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March 29, 2023 12:15 am | Updated 01:17 am IST
While pro-Khalistan preacher Amritpal Singh continues to be at large after what appears to have been a botched-up police operation to capture him on March 18, anxiety over the presence of ‘sleeper cells’ or pro-militant elements across Punjab and other States in India has only grown.
The one-year-old Aam Aadmi Party (AAP) government in Punjab, which has been facing flak over the poor law-and-order situation, is yet again on the back foot after the police failed to arrest Mr. Singh. The 30-year-old chief of Waris Punjab De gave the police the slip after his cavalcade was intercepted in Jalandhar district. Mr. Singh, who is booked in at least half a dozen criminal cases, has been on the run since then. This has led to questions about police proficiency. Days after a crackdown was launched on Mr. Singh and others who are disturbing law and order, the Punjab and Haryana High Court, during the hearing of a habeas corpus petition, reprimanded the AAP government for “intelligence failure” as Mr. Singh was not apprehended despite the presence of an 80,000-strong police force in Punjab.
As Mr. Singh’s whereabouts are still not confirmed, the police say there is a possibility that ‘sleeper cells’ of Khalistan sympathisers are harbouring the fugitives and attempting to provide them a safe passage. Security experts have been pointing out for a long time that while the Khalistan movement may have lost popular support in Punjab, which is evidenced by the negligible public support for Mr. Singh following government action against him, there are people abroad and elsewhere in India who have an interest in keeping the embers of the long-dead Khalistan movement alive. These sleeper cells could be waiting for the right moment to create trouble and could be assessing the strength and capability of the AAP, which is new to power in Punjab.
Over the last year, there have been a series of incidents with Khalistan links in Punjab and neighbouring Himachal Pradesh. In 2022, a rocket-propelled grenade was fired at the headquarters of the Punjab Police Intelligence Wing in Mohali. The police indicated the role of Babbar Khalsa International, a terror organisation striving for a separate Sikh state, and a nexus of gangsters and Pakistan’s Inter-Services Intelligence, in the attack. There was also a clash in Patiala between pro-Khalistan and anti-Khalistan groups. In Dharamshala, a few Khalistan flags were found on the main gate and walls of the Himachal Pradesh Legislative Assembly. All these incidents have rekindled fears of armed militancy.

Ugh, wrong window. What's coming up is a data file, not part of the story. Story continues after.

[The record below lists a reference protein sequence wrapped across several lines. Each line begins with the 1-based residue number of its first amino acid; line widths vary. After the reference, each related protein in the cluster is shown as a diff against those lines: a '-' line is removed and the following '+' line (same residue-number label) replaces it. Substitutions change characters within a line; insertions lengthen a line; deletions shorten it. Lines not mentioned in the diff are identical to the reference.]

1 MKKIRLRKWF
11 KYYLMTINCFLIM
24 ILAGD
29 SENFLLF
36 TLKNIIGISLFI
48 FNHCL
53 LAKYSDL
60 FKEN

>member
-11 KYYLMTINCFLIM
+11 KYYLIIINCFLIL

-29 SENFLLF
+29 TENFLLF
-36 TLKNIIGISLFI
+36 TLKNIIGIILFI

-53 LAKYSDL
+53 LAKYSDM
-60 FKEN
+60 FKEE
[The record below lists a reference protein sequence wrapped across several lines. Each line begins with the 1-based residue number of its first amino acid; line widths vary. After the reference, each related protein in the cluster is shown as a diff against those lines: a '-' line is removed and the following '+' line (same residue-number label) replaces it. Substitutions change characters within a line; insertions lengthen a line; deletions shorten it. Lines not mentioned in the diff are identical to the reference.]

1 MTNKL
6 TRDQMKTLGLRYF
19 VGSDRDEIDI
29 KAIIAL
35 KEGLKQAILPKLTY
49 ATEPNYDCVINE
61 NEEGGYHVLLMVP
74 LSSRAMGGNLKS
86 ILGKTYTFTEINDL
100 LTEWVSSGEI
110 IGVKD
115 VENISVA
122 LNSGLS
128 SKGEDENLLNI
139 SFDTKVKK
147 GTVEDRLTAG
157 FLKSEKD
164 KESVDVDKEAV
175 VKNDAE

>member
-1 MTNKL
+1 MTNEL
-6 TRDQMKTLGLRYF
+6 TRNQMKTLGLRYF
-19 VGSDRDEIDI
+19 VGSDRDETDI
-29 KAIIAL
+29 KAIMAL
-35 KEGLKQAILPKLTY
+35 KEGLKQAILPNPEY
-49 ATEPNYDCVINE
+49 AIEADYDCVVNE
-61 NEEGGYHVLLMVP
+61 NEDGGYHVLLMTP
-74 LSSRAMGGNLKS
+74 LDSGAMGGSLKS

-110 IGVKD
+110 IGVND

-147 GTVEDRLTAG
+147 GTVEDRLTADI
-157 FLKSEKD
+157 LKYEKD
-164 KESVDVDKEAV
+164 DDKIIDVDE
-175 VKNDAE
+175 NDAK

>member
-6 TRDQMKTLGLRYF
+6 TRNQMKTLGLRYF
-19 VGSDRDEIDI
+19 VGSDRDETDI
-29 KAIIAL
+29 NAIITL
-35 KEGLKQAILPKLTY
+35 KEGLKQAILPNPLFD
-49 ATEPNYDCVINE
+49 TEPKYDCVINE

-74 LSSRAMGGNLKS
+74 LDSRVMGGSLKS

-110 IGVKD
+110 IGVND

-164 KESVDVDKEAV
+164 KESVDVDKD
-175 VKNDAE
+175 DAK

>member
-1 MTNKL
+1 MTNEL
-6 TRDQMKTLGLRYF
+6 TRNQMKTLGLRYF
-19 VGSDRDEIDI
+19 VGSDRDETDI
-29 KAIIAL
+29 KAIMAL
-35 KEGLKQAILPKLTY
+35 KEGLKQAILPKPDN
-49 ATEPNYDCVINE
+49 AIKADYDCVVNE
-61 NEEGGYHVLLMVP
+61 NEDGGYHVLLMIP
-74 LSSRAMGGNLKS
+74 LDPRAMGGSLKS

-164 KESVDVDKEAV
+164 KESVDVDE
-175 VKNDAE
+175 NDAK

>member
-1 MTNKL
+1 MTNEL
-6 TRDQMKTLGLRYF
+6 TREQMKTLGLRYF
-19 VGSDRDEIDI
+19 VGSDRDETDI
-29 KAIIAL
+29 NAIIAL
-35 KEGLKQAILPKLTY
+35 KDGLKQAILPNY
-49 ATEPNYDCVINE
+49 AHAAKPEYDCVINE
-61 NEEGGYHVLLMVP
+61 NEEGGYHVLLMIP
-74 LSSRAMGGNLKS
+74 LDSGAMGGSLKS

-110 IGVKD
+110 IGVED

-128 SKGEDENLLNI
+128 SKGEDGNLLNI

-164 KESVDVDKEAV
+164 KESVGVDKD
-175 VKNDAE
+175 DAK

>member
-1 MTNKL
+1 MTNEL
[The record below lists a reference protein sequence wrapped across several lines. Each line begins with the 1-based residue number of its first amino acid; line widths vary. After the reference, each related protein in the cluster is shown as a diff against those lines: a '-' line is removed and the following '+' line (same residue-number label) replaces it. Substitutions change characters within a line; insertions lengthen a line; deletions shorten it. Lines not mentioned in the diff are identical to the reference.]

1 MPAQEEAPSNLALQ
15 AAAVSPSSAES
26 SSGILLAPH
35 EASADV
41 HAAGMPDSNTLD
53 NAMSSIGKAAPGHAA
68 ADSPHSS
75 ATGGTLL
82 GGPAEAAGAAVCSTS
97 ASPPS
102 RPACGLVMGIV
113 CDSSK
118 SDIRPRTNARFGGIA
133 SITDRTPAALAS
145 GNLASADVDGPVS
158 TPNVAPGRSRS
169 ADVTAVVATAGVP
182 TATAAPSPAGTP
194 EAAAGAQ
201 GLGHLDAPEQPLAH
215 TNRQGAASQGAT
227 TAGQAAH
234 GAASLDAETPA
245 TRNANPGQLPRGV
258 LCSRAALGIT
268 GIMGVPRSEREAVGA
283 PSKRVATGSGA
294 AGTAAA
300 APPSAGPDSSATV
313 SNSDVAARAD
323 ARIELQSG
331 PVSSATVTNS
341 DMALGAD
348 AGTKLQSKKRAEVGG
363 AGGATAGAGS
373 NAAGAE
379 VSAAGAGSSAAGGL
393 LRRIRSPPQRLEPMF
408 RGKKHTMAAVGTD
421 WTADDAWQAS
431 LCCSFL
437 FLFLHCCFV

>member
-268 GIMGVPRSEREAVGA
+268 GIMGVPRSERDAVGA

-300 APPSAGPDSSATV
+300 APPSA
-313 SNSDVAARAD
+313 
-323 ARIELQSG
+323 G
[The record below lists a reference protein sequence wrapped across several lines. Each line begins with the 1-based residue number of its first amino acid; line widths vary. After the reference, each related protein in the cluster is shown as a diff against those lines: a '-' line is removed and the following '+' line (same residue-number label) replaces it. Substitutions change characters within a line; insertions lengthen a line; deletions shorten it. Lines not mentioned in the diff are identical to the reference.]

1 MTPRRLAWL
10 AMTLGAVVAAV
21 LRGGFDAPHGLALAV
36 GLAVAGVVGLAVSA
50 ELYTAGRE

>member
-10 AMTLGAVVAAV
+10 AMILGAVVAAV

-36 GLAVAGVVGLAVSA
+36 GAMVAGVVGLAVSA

The police have said that some of these incidents have terrorist backing from abroad. This is a dangerous trend and cannot be ignored. The incumbent government cannot afford to let down its guard in Punjab, which shares a border with a hostile Pakistan. Treading with caution and sensitivity is the need of the hour.
There have been persisting concerns about drugs, cash, weapons, and explosives being pushed into India from Pakistan through drones and other means. Who is receiving these, and where are these people located? They are apparently the ‘sleeper cells,’ located in the State and possibly elsewhere in the country.
Shashi Kant, a former Punjab Director General of Police, who has served in numerous intelligence agencies, says the police should investigate further and find out the recipients of these drugs, cash, explosives and arms who pose a serious threat to internal security.
In June last year, the victory of Simranjit Singh Mann, a known hardliner Sikh leader and chief of the Shiromani Akali Dal (Amritsar) from Punjab’s Sangrur parliamentary constituency, who has time and again been raising the bogey of Khalistan, was perceived by many to indicate that radical people are gaining strength and the narrative surrounding Khalistan could get emboldened. A few months later, the rapid rise of Mr. Singh and the increase in Khalistan-linked incidents has created ripples across the State and beyond.
Punjab Chief Minister Bhagwant Mann has asserted that some people are trying to divide the State on sectarian lines for the sake of their own vested interests and maintained that the acts and intentions of these leaders, which are inimical to Punjab and its people, will not be allowed at any cost. He has promised that they will be given a befitting answer. The arrest of Amritpal Singh could go a long way in instilling confidence among the people in the new government and its promises.
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